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Epigenetic findings in periodontitis in UK twins: a cross sectional study

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Original languageEnglish
Article number27
JournalClinical Epigenetics
Volume11
Issue number1
Publication statusPublished - 13 Feb 2019

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Abstract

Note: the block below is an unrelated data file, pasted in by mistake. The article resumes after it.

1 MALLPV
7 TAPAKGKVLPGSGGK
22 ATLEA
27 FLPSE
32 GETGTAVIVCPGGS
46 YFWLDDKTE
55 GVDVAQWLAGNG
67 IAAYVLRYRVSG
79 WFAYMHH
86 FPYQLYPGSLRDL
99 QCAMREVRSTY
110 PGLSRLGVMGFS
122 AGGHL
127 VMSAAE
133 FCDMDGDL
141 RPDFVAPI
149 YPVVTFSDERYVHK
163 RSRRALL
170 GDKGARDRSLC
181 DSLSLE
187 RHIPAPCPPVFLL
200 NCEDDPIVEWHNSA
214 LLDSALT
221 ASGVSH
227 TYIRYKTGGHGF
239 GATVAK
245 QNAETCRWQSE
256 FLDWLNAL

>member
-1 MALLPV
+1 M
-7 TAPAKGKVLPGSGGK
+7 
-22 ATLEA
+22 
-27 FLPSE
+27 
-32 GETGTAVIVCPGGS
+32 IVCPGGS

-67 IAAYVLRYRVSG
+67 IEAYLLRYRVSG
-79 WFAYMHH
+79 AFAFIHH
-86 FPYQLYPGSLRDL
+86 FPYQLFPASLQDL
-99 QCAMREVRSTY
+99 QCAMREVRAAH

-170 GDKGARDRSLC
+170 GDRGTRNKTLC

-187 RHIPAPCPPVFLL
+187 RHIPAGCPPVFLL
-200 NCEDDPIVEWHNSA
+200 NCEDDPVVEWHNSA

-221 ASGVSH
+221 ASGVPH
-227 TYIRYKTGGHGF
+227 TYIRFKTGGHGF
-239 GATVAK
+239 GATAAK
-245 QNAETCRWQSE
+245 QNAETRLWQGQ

Background: Genetic and environmental risk factors contribute to periodontal disease, but the underlying susceptibility pathways are not fully understood. Epigenetic mechanisms are malleable regulators of gene function that can change in response to genetic and environmental stimuli, thereby providing a potential mechanism mediating risk effects in periodontitis. The aim of this study is to identify epigenetic changes across tissues that are associated with periodontal disease. Methods: Self-reported gingival bleeding, and history of gum disease or tooth mobility were used as indicators of periodontal disease. DNA methylation profiles were generated using the Infinium HumanMethylation450 BeadChip in whole blood, buccal, and adipose samples from predominantly older female twins (mean age 58) from the TwinsUK cohort. Epigenome-wide association scans (EWAS) of gingival bleeding and tooth mobility were conducted in whole blood in 528 and 492 twins, respectively. Subsequently, targeted candidate gene analysis including 28 genomic signals was performed for phenotype-methylation associations in 41 (Tooth mobility) and 43 (Gingival bleeding) buccal samples, and 501 (Tooth mobility) and 556 (Gingival bleeding) adipose DNA samples. Results: Epigenome-wide analyses in blood identified one CpG-site (cg21245277 in ZNF804A) associated with gingival bleeding (FDR=0.03, nominal p-value=7.17e-8), and 58 sites associated with tooth mobility (FDR<0.05) with the top signals in IQCE and XKR6. Epigenetic variation at 28 candidate regions (256 CpG-sites) for chronic periodontitis showed a strong enrichment for association with periodontal traits, and signals in eight genes (VDR, IL6ST, TMCO6, IL1RN, CD44, IL1B, WHAMM, and CXCL1) were significant in both traits. The methylation-phenotype association signals validated in buccal samples, and a subset (25%) also validated in adipose tissue. Conclusions: Epigenome-wide analyses in female adult twins identified specific DNA methylation changes linked to self-reported periodontal disease. Future work will explore the environmental basis and functional impact of these results to infer potential for strategic personalized treatments and prevention of chronic periodontitis.

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